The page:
A new voter education process involving a small group of Hawaii citizens was conducted during early fall 2018.

On the Nov. 6 ballot, Hawaii’s voters will be asked whether they support or oppose holding a constitutional convention.

A Citizens’ Jury organized by us — Keith Mattson, a locally-based planning and policy consultant, and Colin Moore, director of the Public Policy Center at the University of Hawaii Manoa — examined the ConCon question and issued a Citizens’ Jury Statement Wednesday designed to enhance voter knowledge of the issue.

Person leaves booth at Early Voting 2018 Honolulu Hale. 4 aug 2018

Whether or not the state should convene a constitutional questions is one of two statewide ballot questions.

Cory Lum/Civil Beat

The Citizens’ Jury included 18 Hawaii voters selected by the organizers to represent the diversity within Hawaii’s adult population. The organizers considered factors such as gender, age group, education level, ethnicity and political leanings.

Panelists met on the evenings of Sept. 24, Oct. 1 and Oct. 8 at the William S. Richardson School of Law at UH Manoa. They first learned more about the ConCon ballot question, concentrating on legal, political, financial and historical facts.

Panelists next met with selected proponents and opponents for the ConCon ballot initiative to discuss the relative merits for voting for or against the measure. At the last meeting, panelists deliberated among themselves and articulated the primary reasons for both supporting and opposing the ConCon and listed the generally agreed-upon facts about the issue.

As a final step, participants voted in a straw poll whether they support or oppose holding a ConCon (the poll found 12 jury members supporting the ConCon and six opposing it). All results were finalized into a one-page Citizens’ Jury statement made available to the general public via the project website.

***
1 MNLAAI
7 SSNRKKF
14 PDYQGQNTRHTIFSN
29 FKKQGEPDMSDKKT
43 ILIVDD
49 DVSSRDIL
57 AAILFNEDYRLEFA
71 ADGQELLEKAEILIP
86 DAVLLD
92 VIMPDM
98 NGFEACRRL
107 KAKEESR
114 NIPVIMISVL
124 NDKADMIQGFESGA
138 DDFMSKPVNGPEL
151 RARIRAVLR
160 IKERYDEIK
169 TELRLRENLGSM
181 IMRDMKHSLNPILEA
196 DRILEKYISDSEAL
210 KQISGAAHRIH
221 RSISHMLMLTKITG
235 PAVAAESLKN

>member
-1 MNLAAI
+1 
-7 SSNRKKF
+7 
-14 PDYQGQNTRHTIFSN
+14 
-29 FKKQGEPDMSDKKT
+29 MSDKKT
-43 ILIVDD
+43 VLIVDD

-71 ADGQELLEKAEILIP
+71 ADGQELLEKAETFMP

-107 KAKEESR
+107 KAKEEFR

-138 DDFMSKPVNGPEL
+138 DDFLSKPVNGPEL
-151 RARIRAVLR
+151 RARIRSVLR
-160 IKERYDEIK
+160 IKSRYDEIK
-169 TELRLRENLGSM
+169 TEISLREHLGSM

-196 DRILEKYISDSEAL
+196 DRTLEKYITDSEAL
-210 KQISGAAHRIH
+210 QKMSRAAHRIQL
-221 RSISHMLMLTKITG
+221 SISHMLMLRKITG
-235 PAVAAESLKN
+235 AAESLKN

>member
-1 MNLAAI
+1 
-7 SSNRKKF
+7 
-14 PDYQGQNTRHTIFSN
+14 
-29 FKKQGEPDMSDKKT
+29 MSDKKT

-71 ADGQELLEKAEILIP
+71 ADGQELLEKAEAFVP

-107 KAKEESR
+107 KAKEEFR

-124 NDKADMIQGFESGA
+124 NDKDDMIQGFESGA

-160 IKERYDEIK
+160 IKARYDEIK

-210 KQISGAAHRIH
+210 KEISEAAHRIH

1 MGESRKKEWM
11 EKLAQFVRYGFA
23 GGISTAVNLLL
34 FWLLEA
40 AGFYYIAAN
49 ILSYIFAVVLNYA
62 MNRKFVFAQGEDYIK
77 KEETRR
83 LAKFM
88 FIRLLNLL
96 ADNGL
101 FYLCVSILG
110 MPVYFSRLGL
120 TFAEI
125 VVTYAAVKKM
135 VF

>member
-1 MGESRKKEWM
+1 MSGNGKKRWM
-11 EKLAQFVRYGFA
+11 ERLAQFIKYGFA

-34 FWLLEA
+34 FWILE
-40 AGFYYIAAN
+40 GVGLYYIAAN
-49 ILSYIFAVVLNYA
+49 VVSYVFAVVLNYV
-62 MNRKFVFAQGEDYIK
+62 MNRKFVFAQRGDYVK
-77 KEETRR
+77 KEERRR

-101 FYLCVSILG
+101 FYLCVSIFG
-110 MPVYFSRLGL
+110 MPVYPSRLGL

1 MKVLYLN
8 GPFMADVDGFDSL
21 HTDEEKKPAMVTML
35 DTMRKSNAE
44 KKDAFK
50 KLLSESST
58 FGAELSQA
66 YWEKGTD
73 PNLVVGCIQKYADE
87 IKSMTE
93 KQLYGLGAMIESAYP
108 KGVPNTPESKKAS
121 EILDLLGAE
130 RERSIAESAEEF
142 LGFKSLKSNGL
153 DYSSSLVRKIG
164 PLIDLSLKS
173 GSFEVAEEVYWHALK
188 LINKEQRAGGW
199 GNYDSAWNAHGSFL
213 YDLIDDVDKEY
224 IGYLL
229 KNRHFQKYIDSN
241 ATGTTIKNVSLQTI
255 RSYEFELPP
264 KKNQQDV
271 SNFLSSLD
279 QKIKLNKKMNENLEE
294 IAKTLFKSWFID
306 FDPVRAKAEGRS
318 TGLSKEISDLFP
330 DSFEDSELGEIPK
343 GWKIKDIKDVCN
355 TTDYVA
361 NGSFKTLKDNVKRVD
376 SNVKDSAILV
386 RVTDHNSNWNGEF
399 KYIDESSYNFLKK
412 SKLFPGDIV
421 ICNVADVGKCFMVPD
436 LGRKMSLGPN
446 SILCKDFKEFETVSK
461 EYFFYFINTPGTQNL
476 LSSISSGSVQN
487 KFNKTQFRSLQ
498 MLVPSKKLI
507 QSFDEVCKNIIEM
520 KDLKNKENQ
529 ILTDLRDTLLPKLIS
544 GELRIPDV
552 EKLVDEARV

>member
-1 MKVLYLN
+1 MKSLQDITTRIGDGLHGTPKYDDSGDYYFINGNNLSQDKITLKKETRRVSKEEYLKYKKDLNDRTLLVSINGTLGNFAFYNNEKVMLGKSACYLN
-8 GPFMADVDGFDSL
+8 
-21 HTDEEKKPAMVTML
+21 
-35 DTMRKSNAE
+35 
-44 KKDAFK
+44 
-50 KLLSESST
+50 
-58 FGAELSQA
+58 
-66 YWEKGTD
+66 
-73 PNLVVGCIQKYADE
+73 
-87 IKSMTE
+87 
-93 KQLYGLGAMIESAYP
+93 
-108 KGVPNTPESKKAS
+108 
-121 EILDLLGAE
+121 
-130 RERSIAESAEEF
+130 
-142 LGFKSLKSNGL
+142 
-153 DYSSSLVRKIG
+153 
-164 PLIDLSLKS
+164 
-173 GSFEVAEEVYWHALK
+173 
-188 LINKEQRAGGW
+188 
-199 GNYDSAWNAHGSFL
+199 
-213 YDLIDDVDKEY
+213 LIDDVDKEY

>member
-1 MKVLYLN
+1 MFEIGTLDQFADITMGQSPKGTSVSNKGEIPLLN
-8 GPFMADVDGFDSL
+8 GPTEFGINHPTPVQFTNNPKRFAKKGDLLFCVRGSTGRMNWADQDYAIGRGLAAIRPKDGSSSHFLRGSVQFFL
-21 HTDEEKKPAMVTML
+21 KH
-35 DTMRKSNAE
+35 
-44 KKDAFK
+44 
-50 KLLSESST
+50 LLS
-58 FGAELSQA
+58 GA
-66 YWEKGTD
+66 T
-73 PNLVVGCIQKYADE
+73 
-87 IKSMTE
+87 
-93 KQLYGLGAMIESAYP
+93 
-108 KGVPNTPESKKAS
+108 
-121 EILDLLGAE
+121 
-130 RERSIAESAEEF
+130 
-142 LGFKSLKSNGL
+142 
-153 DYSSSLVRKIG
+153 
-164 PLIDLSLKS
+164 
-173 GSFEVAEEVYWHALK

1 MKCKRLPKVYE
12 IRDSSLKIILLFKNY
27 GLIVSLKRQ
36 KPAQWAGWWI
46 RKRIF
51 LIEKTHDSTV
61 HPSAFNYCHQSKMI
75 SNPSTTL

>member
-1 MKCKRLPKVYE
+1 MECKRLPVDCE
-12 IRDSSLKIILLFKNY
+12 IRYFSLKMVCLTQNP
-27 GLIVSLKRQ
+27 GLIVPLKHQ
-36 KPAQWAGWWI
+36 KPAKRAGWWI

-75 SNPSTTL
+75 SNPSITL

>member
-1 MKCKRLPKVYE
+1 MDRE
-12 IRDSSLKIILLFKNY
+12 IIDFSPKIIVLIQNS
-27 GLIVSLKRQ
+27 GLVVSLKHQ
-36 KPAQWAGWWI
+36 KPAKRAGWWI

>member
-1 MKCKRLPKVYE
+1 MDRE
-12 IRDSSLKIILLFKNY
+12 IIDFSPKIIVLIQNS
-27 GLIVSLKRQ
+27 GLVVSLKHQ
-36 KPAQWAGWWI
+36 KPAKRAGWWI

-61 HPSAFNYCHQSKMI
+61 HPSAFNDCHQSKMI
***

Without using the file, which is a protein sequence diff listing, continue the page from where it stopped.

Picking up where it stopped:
The Citizens’ Jury is based on similar processes in which citizens examine ballot initiatives in other western states, including Oregon, Arizona, California and Colorado. In each case, the process was used to increase voter awareness of the various pros and cons of a ballot initiative and articulate a set of generally agreed-upon facts regarding it.

The Citizens’ Jury process is separate and distinct from partisan advocacy for or against a measure, or media op-ed pieces recommending which way to vote on a particular measure. Instead, the Citizens’ Jury Process allows voters to learn about ballot initiatives from their fellow citizens, rather than the media, political pressure groups, or politicians.

The Citizens’ Jury project was co-sponsored by the Hawaii Community Foundation, the Collaborative Leaders Network, the University of Hawaii Public Policy Center, the Accord3.0 Network, the William S. Richardson School of Law and Common Cause.

Here are links to the pdfs produced by the jury, including how many “jurors” support the ConCon:

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